Cards on the table. I lead a European network of NGOs advocating for children’s rights in Europe. We are cash strapped. Although fortunate to be core funded from the European Commission, our ambitions exceed our resources. And the strings attached to our funding tie our activities to our funders needs, not necessarily those of our members.
Being part of this year’s European Foundation Centre’s conference in Vienna was therefore an important opportunity to take the pulse of philanthropy across the region. Where is there alignment with our change agenda? How is the sector responding to the scale and urgency of the challenges faced by society, the environment and democracy?
There was no shortage of inspirational speakers. The programme did not shy away from critical and challenging voices both from inside and outside the sector. Several recognised that philanthropy has a ‘legitimacy crisis’. There were calls for risk taking and for Foundations to step out of their comfort zone. But overall I left with the impression that changes are incremental, and that philanthropy is indeed ‘moving deckchairs around the titanic’ rather than driving radical reform.
Take investment in children and youth. Apparently over 50 per cent of EFC members have portfolios that in one way or another reach children. But as highlighted by Kumi Naidoo in his closing speech, a vast majority of grant making goes to short term delivery of projects and programmes. Grants that are tied to specific deliverables, impact and demonstrating ‘what works’. A much smaller proportion goes to policy change with a timeframe of up to 10 years, and even less to governance change which includes influencing the agendas of multilateral, intergovernmental organisations.
There were conversations about systemic change, emphasising the need to influence government so that public money is invested where it’s needed most and in ways that will make the greatest difference. However, in the minds of some in the philanthropy sector this equates to hiring former government officials onto their staff, ‘to build relationships of trust’ directly with people with power. Such an approach runs in direct opposition with networks such as ours which are trying to preserve and expand spaces for systematic out-reach to civil society in public decision making.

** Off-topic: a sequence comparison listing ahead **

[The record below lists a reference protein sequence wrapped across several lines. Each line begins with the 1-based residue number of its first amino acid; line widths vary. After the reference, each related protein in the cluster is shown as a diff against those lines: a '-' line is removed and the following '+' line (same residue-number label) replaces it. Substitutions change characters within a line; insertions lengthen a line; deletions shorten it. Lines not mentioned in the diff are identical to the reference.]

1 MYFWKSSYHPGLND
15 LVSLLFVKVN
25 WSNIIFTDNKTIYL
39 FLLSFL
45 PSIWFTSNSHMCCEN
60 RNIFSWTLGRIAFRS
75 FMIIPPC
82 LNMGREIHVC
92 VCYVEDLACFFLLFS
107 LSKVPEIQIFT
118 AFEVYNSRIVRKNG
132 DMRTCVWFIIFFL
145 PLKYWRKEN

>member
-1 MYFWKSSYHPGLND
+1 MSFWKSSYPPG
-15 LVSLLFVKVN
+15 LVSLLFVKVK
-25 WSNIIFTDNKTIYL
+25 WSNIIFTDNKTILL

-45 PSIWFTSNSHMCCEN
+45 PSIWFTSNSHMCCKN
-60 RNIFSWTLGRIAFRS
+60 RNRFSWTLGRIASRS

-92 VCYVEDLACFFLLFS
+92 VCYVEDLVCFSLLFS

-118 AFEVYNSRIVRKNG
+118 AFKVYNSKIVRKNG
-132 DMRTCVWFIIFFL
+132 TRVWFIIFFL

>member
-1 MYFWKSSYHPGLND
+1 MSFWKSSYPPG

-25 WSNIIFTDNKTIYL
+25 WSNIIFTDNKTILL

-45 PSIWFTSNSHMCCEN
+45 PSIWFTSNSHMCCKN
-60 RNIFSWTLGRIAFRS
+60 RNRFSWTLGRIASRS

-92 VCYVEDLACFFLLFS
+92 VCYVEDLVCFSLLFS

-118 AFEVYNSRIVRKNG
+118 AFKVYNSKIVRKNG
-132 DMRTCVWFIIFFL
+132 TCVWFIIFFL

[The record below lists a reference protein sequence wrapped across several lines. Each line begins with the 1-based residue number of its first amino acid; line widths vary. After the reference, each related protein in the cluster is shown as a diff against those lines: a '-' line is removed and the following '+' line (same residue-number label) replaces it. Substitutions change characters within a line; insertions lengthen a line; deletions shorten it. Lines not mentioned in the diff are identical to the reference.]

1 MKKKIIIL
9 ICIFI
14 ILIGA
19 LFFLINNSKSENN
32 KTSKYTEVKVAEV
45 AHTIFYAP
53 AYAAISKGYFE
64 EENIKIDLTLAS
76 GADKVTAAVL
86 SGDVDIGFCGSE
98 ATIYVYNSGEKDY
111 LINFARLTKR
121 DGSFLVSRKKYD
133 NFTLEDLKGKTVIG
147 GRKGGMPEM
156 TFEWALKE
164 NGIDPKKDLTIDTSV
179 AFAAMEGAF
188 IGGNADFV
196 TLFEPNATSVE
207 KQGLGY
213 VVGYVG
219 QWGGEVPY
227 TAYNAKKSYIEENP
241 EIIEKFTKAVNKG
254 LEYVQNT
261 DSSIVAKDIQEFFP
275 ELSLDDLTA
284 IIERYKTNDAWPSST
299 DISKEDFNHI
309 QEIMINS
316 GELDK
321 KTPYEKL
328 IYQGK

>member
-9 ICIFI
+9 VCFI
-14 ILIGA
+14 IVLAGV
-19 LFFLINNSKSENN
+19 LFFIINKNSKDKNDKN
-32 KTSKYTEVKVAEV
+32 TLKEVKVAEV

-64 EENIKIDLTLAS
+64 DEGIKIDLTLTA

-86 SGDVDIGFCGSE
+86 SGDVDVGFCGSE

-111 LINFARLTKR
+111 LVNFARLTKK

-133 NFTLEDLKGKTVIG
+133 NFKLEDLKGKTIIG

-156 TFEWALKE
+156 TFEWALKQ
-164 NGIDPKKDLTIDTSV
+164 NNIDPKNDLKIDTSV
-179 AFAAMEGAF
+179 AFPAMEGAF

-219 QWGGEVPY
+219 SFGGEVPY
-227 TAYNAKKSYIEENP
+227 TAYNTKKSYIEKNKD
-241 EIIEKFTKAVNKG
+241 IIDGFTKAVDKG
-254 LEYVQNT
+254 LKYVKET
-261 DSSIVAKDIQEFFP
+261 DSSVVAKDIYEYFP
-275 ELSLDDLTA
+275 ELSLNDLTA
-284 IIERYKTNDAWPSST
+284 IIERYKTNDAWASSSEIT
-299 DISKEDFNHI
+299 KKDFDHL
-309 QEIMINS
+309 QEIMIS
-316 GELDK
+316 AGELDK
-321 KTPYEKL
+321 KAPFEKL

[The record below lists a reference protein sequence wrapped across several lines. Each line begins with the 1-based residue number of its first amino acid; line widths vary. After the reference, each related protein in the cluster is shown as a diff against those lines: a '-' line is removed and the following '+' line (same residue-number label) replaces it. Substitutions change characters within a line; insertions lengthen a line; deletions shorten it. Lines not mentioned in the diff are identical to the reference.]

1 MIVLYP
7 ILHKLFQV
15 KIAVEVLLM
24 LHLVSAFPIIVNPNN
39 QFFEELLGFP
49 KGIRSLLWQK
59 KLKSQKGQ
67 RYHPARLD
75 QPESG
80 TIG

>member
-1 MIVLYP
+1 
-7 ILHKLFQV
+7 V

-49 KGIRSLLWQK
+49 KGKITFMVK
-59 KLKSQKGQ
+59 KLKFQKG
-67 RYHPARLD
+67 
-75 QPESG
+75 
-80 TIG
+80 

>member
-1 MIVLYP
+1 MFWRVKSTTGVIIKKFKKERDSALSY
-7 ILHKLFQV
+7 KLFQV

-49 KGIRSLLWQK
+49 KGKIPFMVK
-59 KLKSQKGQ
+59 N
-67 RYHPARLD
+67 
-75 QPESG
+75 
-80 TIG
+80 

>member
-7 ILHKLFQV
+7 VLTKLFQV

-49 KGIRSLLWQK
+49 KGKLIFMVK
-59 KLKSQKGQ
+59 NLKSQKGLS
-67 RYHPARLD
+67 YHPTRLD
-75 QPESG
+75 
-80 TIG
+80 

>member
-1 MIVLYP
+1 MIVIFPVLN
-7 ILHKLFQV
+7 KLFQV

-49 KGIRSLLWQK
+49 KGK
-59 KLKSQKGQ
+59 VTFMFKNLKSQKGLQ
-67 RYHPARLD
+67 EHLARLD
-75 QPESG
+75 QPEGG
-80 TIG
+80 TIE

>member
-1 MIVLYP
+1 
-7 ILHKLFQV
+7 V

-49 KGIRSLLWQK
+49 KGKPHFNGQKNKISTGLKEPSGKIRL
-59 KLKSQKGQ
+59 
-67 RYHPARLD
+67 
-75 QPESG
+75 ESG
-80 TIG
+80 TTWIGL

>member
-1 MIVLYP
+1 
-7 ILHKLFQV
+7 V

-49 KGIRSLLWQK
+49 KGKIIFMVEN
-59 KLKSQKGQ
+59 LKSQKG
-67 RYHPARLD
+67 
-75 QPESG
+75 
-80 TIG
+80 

There is also much talk about participative decision-making. Huge progress has been made in recent years in recognising children’s right to participate in decisions affecting them, and lots of examples of good practices exist. Thankfully we see activism among children and youth flourishing. They bring much needed energy, honesty and sense of urgency on issues like the climate emergency, social justice and gender equality.
Enabling meaningful child participation is a critical part of what our network does, both involving children directly in our work and building the capacity of our membership. It’s encouraging to see how members of the EFC are integrating child participation into their own work, taking inspiration from the Learning for Well-Being Foundation and Act2gether. Child participation is both a means to an end, and an end itself. If done well it challenges adults to think and act differently, whilst also contributing to children’s learning and development.
Notwithstanding its importance, concentrating EFC’s Children & Youth Network thematic network coordination effort solely on children’s right to participate sets a very low bar. With coordination and opportunities for mutual learning, philanthropy can do so much more to drive societal change and respect for children’s rights Europe and globally. For example, recent EU initiatives such as the EU Strategy on the Rights of the Child and the European Child Guarantee initiative are tied to millions of euros of EU funding and policy guidance that could transform children’s lives in 27 EU Member States and beyond. If harnessed strategically, they could give an enormous boost to Foundations’ grant-making efforts. What’s needed now is long-term, flexible funding to build civil society’s capacity to advocate for social change, leveraging international influence and funding. Investment is needed to build communication and advocacy skills, to support self-advocates and those with lived experience to speak truth to power. Philanthropy cannot shy away from being political. As so eloquently said at the end of the conference: money = power = politics.
If philanthropy is to fulfil its potential as a catalyst for change, it needs a long-term vision and trusted partnerships with change agents who can set and follow their own agenda.
Jana Hainsworth is Secretary General of Eurochild